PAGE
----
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Breath Testing for Development Disorders?

by David Taylor(more info)

listed in breathing, originally published in issue 93 - October 2003

Dyspraxia is a childhood neuro-developmental disorder, which is thought by some to affect around 5% of the population. Other names for dyspraxia include Developmental Co-ordination Disorder or Clumsy Child Syndrome. This disorder is characterized by poor motor co-ordination. Some of the features of dyspraxia are common to other neuro-developmental disorders, such as dyslexia, Autism Spectrum Disorder (ASD) and Attention Deficit Hyperactivity Disorder (ADHD).

Some of the clinical signs of dyspraxia in infancy are hyperactivity, hypoactivity, sleep problems, repetitive behaviour, colic, late to walk and delayed language acquisition. Later problems include poor concentration, poor motor skills, language difficulties, digestive problems; sufferers can often be rejected by their peers. The cause of dyspraxia is unknown. There may be some genetic component involved, but some of the symptoms in dyspraxia may be the result of fatty acid deficiencies.

One of these fatty acids, Omega-3, most commonly found in oily fish and flaxseed oil, is one of the vital ingredients for healthy brain development. Some research has shown that deficiencies of Omega-3 fatty acids are strongly linked to arteriosclerosis, high blood pressure, inflammatory bowel disease, arthritis, skin complaints, asthma, ADHD and depression. They may also play a part in a number of neuro-developmental conditions. It is becoming increasingly common to assist the treatment of these conditions by enhancing the diet with supplements including Omega-3 and Omega-6 fatty acids. However, fatty acid supplementation therapy can result in increased levels of oxidative stress, which can cause problems if left untreated.

Oxidative stress is the term given to the destructive process caused by free radical molecules. Everyday examples of oxidative stress are apples turning brown, butter turning rancid and iron rusting. However, none of these nuisances compare to what these unstable molecules can do inside the body, especially to cells of the brain.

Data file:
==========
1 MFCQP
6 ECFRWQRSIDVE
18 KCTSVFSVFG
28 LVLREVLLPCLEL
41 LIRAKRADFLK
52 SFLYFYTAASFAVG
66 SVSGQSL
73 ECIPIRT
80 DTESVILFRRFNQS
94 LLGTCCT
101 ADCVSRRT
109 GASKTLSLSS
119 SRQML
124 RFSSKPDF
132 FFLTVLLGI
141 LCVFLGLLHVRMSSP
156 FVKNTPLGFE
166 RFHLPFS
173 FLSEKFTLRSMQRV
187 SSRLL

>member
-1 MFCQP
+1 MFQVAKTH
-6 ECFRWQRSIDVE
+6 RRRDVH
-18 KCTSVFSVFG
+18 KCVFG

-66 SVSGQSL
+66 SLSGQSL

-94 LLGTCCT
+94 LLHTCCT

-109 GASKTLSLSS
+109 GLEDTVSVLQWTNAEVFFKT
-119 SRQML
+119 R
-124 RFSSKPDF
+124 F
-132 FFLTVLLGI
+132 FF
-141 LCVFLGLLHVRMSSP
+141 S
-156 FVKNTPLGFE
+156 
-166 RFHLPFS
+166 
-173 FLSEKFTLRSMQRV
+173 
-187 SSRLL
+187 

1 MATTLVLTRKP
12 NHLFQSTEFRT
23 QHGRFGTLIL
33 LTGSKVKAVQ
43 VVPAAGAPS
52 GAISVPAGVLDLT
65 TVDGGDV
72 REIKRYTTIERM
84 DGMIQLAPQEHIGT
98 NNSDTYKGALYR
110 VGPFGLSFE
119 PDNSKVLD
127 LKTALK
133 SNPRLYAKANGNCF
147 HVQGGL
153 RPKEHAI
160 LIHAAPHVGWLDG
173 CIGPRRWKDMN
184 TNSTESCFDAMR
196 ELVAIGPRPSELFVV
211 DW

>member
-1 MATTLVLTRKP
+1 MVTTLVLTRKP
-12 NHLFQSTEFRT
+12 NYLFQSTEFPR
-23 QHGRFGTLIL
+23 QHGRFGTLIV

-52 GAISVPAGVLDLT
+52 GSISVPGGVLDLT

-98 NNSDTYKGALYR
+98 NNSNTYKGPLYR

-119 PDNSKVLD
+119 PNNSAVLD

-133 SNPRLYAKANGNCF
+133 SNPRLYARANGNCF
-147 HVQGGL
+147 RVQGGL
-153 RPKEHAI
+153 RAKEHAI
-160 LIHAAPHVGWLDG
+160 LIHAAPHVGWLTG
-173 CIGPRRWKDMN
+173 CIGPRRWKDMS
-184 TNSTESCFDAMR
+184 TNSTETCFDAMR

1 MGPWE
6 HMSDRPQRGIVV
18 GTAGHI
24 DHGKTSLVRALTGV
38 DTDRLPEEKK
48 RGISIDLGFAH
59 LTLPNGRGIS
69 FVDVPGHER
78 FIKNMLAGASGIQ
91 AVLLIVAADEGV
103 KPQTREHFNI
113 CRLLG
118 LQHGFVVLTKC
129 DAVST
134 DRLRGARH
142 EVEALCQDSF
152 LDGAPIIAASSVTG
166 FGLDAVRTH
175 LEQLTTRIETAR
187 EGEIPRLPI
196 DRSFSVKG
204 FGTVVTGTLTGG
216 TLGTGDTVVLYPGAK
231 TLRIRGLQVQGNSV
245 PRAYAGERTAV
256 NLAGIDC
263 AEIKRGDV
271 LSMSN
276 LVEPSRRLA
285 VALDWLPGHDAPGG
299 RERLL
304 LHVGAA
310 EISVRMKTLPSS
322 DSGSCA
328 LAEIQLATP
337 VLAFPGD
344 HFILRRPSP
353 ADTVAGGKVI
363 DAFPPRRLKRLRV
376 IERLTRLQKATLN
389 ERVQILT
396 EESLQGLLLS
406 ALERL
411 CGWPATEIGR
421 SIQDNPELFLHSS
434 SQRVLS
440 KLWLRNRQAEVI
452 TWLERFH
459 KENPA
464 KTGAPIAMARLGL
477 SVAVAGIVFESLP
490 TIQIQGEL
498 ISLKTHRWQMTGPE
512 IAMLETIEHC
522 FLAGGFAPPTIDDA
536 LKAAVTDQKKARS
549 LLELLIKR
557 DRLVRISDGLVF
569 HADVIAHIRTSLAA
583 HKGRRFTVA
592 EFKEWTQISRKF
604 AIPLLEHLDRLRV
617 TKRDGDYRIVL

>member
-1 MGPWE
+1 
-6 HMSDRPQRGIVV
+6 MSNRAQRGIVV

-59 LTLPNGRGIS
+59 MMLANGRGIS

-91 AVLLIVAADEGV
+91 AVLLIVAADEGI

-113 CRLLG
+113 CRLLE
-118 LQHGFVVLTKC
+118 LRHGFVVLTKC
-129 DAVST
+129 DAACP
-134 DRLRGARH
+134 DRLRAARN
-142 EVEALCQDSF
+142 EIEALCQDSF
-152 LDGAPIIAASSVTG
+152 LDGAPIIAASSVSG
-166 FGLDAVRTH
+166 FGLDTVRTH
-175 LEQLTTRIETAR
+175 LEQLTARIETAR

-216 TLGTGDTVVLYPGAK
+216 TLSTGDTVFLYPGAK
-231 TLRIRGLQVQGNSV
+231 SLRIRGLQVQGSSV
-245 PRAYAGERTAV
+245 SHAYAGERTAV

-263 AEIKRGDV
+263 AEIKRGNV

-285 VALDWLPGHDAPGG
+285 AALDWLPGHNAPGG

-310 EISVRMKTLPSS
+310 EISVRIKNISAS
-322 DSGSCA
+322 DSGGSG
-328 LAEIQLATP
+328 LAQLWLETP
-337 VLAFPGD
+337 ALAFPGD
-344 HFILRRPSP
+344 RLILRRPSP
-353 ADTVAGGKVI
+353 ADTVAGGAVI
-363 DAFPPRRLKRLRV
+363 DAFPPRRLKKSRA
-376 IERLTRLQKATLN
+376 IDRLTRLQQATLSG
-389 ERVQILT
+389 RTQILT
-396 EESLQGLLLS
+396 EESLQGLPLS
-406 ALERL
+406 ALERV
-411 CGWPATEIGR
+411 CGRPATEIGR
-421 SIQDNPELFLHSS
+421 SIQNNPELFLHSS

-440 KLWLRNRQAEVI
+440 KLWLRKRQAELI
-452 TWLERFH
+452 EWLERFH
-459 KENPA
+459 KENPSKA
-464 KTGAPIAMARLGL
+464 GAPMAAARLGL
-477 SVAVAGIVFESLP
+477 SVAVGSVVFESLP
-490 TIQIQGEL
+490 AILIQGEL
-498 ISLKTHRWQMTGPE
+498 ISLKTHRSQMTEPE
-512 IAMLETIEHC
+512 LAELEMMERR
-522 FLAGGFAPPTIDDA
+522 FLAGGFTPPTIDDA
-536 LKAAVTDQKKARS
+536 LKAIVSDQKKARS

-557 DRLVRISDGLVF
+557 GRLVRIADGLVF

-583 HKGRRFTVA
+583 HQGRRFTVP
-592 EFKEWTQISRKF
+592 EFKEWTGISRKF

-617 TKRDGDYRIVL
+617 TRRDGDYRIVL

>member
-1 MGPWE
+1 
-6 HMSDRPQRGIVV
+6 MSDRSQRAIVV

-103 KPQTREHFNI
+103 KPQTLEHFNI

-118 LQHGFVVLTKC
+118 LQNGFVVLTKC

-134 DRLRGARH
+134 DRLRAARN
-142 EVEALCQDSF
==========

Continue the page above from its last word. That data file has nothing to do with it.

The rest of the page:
Free radicals, which are products of normal cell processes, wreak havoc during their hunt for a mate. The source of their devastating actions is this oxygen molecule's unpaired electron, which makes it unstable and electrically charged. It becomes stable by interacting with the nearest available molecule. Having no prejudices, it targets lipids, proteins and DNA. Scientists have discovered that the free radical's actions can damage molecules they react with and sometimes cause the cell's demise.

The body contains chemicals called antioxidants which reduce oxidative stress. Vitamins such as vitamin C and vitamin E, both of which are found in foods and are available as supplements, also reduce the damaging effects of oxidative stress.

Unfortunately, they do not work optimally in the brain, and are not always suitable for the treatment of brain diseases and disorders.

Those taking fatty acid supplements, whether for general health reasons or for specific conditions, may also be more prone to damage by oxygen free radicals. Regular monitoring of oxidative stress is needed during fatty acid supplementation therapy to ensure that sufficient antioxidants are present to control this problem. Monitoring oxidative stress though is difficult, and requires a blood test.

However, there is now a non-invasive way to test for oxidative stress which can also be used to monitor oxidative stress before, during and after fatty acid supplementation therapy. The test, in the form of a simple breath test, requires the person being tested to simply blow into a specially designed bag through a one-way valve. Once the test has been used, the whole test, and the breath sample it contains, is sent for laboratory analysis. The analysis looks at the performance of the Omega-3 fatty acids. The more ethane present in the breath, the more damage oxidative stress is doing to the Omega-3 fatty acids. If left untreated, high levels of ethane could lead to an Omega-3 deficiency. If levels of ethane are found to be high, a healthcare professional, such a GP or nutritional therapist, can advise on the appropriate treatment. Due to the simplicity and non-invasiveness of the test, it can be used regularly to assess the impact of changes to the diet and monitor levels of oxidative stress.

The breath test has recently been used during a trial of 120 dyspraxic children in County Durham to monitor the effects of Omega-3 and Omega-6 supplementation. The results from this trial look extremely promising and are due to be published in the autumn. Practitioners and parents who would like to find out more about the test should contact Pan Diagnostics in Inverness, Tel: 01463 220407.


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About David Taylor

David Taylor is a psychologist with a background in psychopharmacology and development. From working with children he developed an interest in the effects of environmental factors, particularly the effects of nutrition, upon mental and physical health. He is co-director of Optimum Nutrition North East in Durham City, with his wife Sandra, a health psychologist. They take a holistic approach to health and wellbeing focussing upon nutrition, stress and lifestyle. For more information about Optimum Nutrition North East and the services and products available Tel: 0191 3849088; E:; W:

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